“The Penny Ice Creamery was the poster child for the stimulus’ SBA 7A loans, in which the bank loans money to a business and the government provides a 90 percent guarantee,” says Dennis. “It makes more businesses eligible and more attractive to banks, but you still have to qualify. If your business is losing money or hasn’t turned a profit, you won’t.”
Though Dennis is thrilled that the Creamery got a SBA 7A loan, he believes their publicized success may have exaggerated the positives of the program, which works on a loan-by-loan basis.
The SBA 7A program has lowered the risk for banks and temporarily eliminated fees that the borrower has to pay in exchange, but Lighthouse Bank is one of the few local lenders participating. With so many loans in default, there is little appetite to do more. “You would think it would generate business, but it doesn’t overcome the other obstacles,” says Dennis.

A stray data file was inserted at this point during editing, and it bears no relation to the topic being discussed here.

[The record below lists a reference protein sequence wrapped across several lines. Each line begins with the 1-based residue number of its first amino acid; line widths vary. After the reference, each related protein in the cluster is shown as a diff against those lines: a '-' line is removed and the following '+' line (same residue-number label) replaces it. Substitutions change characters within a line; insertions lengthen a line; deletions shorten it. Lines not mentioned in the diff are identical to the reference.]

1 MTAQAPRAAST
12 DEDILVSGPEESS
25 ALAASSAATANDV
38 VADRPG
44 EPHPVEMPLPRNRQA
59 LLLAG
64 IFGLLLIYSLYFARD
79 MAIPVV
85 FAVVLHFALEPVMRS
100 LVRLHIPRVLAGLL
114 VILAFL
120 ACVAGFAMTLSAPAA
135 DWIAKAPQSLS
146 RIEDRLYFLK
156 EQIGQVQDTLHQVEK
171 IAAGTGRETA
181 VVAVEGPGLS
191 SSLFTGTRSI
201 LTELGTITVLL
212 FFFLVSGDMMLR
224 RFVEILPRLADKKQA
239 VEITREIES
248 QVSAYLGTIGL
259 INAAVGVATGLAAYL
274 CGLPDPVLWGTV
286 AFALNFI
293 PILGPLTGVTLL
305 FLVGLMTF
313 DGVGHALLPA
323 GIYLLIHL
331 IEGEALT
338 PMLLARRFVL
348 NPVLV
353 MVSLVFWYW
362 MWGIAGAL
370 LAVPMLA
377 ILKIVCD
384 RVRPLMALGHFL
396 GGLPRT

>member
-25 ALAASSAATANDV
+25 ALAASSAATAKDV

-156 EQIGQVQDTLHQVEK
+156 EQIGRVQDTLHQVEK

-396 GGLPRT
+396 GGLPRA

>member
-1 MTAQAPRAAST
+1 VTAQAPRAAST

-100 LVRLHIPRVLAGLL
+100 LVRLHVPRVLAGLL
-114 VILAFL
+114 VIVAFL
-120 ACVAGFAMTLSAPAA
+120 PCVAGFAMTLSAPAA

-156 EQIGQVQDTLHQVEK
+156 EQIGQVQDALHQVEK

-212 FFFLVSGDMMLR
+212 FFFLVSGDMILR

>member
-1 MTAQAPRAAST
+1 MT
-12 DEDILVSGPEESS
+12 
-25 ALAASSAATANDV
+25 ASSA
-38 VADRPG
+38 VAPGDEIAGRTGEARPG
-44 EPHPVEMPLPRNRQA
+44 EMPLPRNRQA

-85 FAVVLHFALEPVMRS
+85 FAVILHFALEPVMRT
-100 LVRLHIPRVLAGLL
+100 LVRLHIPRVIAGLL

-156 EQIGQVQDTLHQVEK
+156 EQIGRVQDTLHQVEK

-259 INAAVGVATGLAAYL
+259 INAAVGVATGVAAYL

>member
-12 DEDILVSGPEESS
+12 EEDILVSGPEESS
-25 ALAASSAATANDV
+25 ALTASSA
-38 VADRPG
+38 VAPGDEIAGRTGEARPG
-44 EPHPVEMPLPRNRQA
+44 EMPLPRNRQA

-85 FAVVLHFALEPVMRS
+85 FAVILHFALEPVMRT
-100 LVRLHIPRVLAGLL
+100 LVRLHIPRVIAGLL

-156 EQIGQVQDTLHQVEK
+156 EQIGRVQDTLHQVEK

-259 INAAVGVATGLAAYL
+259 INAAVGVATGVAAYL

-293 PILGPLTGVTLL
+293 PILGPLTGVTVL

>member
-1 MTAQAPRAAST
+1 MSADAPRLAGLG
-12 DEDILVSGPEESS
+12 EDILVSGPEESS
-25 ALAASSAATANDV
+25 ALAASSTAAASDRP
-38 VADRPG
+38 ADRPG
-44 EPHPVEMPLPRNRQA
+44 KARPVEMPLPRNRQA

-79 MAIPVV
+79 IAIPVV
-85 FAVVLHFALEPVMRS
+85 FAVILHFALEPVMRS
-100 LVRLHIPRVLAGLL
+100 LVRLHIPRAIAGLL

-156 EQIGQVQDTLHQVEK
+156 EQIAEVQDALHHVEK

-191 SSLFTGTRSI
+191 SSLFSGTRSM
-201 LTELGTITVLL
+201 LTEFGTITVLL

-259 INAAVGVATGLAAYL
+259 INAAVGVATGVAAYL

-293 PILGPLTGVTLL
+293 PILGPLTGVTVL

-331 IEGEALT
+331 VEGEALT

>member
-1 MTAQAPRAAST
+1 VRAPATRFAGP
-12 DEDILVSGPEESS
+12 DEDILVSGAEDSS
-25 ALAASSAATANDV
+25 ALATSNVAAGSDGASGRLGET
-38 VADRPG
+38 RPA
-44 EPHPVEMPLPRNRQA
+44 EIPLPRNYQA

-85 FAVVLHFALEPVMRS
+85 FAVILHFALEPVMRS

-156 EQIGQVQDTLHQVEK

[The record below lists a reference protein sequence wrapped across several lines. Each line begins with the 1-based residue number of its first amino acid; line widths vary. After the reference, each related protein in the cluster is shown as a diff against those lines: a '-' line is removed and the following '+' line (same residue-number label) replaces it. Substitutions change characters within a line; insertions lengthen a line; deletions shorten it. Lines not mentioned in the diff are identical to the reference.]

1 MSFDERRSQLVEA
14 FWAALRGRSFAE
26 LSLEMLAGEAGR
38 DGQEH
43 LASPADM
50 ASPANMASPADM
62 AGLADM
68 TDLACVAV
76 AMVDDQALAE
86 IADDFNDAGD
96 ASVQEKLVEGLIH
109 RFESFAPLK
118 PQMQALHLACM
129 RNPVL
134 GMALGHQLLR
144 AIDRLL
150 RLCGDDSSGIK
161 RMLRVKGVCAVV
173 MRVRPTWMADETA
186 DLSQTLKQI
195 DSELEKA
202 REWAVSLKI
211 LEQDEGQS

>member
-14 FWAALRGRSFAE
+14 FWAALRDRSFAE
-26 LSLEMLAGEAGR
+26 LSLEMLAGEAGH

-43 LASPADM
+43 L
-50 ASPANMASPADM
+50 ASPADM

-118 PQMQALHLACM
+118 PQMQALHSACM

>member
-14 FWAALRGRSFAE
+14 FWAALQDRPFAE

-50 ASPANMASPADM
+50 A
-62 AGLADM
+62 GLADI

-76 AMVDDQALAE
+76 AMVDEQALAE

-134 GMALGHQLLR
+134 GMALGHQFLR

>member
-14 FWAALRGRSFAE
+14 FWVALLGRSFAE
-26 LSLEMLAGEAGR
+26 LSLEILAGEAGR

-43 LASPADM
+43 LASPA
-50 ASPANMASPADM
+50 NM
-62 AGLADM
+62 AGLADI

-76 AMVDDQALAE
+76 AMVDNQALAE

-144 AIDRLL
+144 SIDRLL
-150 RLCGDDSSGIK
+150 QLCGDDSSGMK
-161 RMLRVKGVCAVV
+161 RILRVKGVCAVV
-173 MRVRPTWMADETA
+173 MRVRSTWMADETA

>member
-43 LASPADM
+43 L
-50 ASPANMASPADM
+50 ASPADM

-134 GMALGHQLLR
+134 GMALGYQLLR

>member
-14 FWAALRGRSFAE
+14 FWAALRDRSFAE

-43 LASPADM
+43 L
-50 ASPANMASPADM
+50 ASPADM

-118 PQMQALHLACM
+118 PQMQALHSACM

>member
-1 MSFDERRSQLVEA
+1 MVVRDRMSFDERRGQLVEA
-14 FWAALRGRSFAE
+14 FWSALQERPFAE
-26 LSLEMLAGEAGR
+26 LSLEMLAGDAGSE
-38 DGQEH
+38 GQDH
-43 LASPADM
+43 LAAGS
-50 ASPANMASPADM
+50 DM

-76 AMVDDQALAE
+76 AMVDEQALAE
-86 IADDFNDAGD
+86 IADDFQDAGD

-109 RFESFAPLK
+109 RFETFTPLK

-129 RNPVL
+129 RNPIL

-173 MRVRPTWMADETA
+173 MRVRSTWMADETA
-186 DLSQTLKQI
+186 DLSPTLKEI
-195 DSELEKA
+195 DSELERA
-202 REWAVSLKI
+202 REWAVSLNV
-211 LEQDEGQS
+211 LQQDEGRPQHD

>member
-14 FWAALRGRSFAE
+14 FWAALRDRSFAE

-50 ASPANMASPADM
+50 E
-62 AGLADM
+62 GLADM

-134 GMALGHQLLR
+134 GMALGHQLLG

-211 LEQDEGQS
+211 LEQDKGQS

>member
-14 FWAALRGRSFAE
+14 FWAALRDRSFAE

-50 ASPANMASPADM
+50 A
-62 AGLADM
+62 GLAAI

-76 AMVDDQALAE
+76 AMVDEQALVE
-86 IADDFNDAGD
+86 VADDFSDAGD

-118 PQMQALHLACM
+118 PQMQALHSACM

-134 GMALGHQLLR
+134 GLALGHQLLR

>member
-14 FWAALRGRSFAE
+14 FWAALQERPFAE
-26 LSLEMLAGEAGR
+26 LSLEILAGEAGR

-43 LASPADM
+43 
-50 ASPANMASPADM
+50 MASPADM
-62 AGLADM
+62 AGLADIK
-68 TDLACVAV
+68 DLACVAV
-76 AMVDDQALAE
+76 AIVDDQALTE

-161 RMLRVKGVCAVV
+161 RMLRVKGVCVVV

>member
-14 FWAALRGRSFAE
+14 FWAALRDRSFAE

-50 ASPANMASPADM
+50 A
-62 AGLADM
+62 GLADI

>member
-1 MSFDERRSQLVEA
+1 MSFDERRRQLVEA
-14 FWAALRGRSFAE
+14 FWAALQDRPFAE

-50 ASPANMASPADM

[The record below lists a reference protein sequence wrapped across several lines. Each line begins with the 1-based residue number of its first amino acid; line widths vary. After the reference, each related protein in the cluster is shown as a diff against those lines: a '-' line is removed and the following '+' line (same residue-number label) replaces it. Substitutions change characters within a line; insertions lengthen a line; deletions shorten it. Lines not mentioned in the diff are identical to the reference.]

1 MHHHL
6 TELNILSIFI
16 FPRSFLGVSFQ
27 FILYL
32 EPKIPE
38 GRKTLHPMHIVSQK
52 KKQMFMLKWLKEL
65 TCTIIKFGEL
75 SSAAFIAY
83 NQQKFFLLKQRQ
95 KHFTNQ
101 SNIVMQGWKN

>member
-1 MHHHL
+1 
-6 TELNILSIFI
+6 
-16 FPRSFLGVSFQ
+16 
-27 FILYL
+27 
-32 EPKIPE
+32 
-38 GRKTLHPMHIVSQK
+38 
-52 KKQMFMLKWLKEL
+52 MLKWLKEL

One company that not only qualified but also flourished with the help of a loan is Cruzio Internet.
Since the stimulus bill was used to back bonds, it made borrowing easier for the Santa Cruz business, which was lent $2.7 million. “The money helped us create a fiber-optic connection at 10 gigabytes per second throughout downtown that would allow businesses to keep their servers local, rather than over the hill,” says Cruzio President Peggy Dolgenos. The loan also allowed Cruzio to take up residence in the old Sentinel building, at 877 Cedar St.
Only time will tell whether ARRA has made a lasting impact on the aforementioned businesses and projects or simply served as a Band-Aid to bridge a couple rough years, but Hall, from the RDA, says one thing’s for sure: “It didn’t do miracles, but it did something.”
For a more complete list of ARRA funds that came to Santa Cruz, visit recovery.gov.